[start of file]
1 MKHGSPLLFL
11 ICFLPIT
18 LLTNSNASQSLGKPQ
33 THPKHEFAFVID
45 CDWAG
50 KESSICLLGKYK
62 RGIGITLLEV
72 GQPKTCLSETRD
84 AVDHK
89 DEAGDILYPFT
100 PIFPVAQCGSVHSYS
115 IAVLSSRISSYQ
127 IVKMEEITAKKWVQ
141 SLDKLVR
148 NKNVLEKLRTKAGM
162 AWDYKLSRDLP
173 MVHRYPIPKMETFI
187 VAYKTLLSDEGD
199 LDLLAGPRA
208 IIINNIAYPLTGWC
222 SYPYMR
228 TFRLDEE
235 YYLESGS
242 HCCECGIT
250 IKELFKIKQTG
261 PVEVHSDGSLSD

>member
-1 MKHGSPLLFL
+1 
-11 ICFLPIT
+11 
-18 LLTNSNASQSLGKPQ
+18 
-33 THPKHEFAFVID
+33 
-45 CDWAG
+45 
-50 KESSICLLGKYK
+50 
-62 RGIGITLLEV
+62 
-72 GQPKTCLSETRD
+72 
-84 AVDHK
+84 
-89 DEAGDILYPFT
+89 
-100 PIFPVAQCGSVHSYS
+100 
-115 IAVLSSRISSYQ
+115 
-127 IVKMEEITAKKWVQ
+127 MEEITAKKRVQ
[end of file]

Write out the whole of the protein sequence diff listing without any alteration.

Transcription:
1 MKHGSPLLFL
11 ICFLPIT
18 LLTNSNASQSLGKPQ
33 THPKHEFAFVID
45 CDWAG
50 KESSICLLGKYK
62 RGIGITLLEV
72 GQPKTCLSETRD
84 AVDHK
89 DEAGDILYPFT
100 PIFPVAQCGSVHSYS
115 IAVLSSRISSYQ
127 IVKMEEITAKKWVQ
141 SLDKLVR
148 NKNVLEKLRTKAGM
162 AWDYKLSRDLP
173 MVHRYPIPKMETFI
187 VAYKTLLSDEGD
199 LDLLAGPRA
208 IIINNIAYPLTGWC
222 SYPYMR
228 TFRLDEE
235 YYLESGS
242 HCCECGIT
250 IKELFKIKQTG
261 PVEVHSDGSLSD

>member
-1 MKHGSPLLFL
+1 
-11 ICFLPIT
+11 
-18 LLTNSNASQSLGKPQ
+18 
-33 THPKHEFAFVID
+33 
-45 CDWAG
+45 
-50 KESSICLLGKYK
+50 
-62 RGIGITLLEV
+62 
-72 GQPKTCLSETRD
+72 
-84 AVDHK
+84 
-89 DEAGDILYPFT
+89 
-100 PIFPVAQCGSVHSYS
+100 
-115 IAVLSSRISSYQ
+115 
-127 IVKMEEITAKKWVQ
+127 MEEITAKKRVQ